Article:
So when my mom texted me about my lack of concern over the post-hurricane, I texted back telling her that Facebook told me it was all OK.  I even knew that the dogs were fine, if not a bit windblown.  Something that years ago would have been a major conversation piece was whittled down to just another happening in our daily lives.  I guess I should say thanks to technology, but I'm not yet sure...

4 comments:

  1. Bryan, while you are definitely right about the excess of FB and social media in general/about most things in this post, its a whole other ball park with this hurricane. For most people, this has been the most devastating thing they've seen hit that close to home/in front of their eyes. Here, NYC is essentially shut down and the damage is unfathomable. So I don't blame your Maman texting you about your lack of concern! I found people who I havent spoke to in years reaching out, and then heard nothing from people who are close to me. Even if most people are physically ok, lives were lost and property was damaged. Buildings and hospitals were evacuated, as were entire blocks/neighborhoods. A crazy amount of people don't have heat, water, electricity. Its just moments like these where text messages/emails to your loved ones would be nice and appreciated, even if you know things are ok, because it's the fact that you are thinking of them that counts. It's quite a bit more than just 'another happening in our daily lives' out here.

    Anyway, that's just my two cents :)
    Take care!
    -Nisa

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    1. Coucou you. I'm not diminishing the storm's effects at all, of course, and correction to my post: I texted my mom first about a non-Sandy related issue, so we were already in contact :). But the saturation of communication makes it both frustrating being abroad because we (expats) have to live it in real time as well (a first world problem, I admit). But seeing it on Facebook and Twitter while not being there definitely skews my perception of the event that, years ago, I would have read about anxiously in the newspaper or called family to get the first hand account.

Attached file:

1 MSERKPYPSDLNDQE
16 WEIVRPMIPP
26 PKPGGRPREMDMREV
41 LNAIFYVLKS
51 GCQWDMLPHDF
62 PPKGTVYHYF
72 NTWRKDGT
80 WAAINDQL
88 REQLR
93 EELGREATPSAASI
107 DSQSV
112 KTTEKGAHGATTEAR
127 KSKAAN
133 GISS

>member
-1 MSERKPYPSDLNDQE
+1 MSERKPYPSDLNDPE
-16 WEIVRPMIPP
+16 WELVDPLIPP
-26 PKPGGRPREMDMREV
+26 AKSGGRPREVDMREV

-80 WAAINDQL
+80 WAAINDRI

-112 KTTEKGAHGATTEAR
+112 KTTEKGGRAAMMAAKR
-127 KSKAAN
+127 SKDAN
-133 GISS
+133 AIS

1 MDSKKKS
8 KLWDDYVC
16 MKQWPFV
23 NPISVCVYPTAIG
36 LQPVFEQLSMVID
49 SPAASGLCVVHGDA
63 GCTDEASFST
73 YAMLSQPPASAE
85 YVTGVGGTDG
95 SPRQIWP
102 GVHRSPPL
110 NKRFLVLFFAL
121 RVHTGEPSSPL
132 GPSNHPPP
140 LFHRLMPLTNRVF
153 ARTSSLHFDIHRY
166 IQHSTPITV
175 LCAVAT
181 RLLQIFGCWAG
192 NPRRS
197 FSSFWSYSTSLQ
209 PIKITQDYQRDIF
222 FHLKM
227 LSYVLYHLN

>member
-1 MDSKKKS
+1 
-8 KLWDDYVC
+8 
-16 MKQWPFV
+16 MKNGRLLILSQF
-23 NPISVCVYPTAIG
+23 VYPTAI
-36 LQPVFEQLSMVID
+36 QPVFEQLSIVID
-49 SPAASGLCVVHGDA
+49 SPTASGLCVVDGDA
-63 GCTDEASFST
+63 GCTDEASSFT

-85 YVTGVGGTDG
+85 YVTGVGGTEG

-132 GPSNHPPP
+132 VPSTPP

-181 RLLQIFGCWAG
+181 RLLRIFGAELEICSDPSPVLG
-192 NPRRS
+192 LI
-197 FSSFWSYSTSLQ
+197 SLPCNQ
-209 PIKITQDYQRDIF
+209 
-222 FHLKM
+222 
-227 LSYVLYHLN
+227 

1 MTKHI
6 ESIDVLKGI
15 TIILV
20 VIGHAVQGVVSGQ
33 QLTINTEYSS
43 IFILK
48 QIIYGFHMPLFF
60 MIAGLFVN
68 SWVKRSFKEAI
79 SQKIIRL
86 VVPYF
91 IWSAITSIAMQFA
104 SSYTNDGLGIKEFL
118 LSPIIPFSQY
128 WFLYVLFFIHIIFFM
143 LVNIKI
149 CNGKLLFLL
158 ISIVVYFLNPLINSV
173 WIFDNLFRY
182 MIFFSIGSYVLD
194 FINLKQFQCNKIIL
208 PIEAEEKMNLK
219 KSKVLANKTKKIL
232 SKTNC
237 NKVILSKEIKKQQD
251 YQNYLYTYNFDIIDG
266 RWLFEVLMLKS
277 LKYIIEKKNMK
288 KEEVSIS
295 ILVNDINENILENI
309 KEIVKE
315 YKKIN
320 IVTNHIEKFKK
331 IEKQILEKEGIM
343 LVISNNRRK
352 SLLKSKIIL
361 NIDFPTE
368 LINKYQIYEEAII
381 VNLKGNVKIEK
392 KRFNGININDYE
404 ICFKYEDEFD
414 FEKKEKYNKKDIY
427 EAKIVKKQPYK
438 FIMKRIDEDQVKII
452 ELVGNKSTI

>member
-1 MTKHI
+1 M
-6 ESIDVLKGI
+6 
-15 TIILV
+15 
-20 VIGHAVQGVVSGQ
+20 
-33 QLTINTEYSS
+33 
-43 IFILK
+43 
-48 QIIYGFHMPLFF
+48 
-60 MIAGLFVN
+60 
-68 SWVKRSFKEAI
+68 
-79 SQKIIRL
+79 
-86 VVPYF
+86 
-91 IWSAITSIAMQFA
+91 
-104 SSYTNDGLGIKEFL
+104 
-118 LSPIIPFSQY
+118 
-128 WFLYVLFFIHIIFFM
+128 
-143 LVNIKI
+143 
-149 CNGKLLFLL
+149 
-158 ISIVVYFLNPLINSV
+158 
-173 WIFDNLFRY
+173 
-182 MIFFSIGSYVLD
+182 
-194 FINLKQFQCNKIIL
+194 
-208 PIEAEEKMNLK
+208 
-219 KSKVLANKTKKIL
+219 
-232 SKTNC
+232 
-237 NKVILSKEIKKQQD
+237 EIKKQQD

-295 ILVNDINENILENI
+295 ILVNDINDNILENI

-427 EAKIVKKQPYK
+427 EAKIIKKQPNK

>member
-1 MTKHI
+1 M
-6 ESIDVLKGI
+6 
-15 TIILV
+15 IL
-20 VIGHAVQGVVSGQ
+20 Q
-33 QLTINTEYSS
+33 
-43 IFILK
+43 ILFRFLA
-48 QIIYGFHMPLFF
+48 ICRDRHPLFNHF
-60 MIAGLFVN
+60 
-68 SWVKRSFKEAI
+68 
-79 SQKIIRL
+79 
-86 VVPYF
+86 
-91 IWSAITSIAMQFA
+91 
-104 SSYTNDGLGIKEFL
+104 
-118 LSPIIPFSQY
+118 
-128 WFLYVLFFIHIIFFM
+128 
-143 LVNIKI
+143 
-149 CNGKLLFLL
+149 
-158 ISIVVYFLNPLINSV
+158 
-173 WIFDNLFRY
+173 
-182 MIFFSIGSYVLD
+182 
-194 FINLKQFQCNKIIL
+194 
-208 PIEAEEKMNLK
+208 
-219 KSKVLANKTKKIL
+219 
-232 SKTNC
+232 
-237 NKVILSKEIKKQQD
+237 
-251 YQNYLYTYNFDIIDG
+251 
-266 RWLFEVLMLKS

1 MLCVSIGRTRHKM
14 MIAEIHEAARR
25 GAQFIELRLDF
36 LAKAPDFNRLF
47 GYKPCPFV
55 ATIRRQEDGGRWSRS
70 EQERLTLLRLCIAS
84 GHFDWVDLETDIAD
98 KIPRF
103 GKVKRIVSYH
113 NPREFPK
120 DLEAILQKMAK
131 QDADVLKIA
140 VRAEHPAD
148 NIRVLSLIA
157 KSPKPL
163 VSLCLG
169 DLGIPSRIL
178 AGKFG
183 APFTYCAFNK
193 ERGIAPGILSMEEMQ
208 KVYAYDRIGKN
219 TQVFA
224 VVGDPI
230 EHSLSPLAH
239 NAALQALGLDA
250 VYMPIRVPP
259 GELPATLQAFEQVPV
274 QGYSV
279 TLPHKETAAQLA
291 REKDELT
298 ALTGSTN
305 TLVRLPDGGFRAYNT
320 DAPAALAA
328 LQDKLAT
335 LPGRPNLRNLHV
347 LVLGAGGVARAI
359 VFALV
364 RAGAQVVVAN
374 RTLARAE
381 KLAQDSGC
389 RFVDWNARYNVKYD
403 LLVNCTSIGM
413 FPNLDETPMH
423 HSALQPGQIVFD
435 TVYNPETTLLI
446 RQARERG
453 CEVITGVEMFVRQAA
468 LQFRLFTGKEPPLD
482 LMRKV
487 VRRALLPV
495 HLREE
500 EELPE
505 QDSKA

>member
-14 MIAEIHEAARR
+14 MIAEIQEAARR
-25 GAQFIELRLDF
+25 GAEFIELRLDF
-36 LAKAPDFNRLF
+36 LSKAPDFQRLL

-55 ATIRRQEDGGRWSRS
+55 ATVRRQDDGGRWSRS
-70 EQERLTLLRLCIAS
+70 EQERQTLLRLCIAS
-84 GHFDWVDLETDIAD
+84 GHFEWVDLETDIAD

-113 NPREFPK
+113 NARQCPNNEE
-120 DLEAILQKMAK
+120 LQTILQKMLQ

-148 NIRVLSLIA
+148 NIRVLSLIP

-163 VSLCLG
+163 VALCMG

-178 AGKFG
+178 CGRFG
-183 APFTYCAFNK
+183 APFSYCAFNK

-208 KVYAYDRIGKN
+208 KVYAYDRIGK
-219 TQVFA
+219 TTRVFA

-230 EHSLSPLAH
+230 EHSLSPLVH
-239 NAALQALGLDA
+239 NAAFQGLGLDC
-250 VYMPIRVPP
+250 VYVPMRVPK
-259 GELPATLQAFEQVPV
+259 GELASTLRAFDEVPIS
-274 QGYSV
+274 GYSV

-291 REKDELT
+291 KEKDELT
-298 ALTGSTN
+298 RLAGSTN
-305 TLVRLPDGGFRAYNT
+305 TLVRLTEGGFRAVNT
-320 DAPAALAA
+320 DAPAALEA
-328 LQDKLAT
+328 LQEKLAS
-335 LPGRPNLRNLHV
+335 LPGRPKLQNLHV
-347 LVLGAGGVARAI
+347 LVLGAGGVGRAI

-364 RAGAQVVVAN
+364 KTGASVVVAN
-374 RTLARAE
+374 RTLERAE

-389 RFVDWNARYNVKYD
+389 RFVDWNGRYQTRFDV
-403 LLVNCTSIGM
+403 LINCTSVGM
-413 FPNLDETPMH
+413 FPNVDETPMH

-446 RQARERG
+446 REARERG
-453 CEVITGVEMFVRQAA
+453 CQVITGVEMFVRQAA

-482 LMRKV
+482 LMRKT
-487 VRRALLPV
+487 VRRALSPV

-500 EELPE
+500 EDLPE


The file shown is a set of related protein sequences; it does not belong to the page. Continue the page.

Facebook is a platform that I (maybe all too personally) associate with posting photos of parties and vacations, inviting people to events, and playing Farmville, so the smack of disaster is unfairly watered down when I see people posting about Sandy on their accounts. If you can post on Facebook or Twitter as a disaster is striking, I'm dubious about the threat to said person.

      All of this news is now one step removed with social media, and there's a gap between all of the communication that is possible and all of the communication that's actually happening. Everything is out there with a few clicks and we're getting lazy so that a quick glance at my newsfeed is enough to calm me and I don't feel the urgency to check in on everyone I know. Maybe that's a blessing, maybe it's a curse, maybe it's just me, but it's a weird state of flux that we're in as the world is adapting to all of this...

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  2. As a US expat living in London for the past few years, I completely agree with this post. It's very different now from a decade ago, and I was running into this conversation problem during the holidays. I'm working towards weening off of social media as much as possible, but it's a tricky maneuver.

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    1. I hope you found SOMETHING to talk about during the holidays :)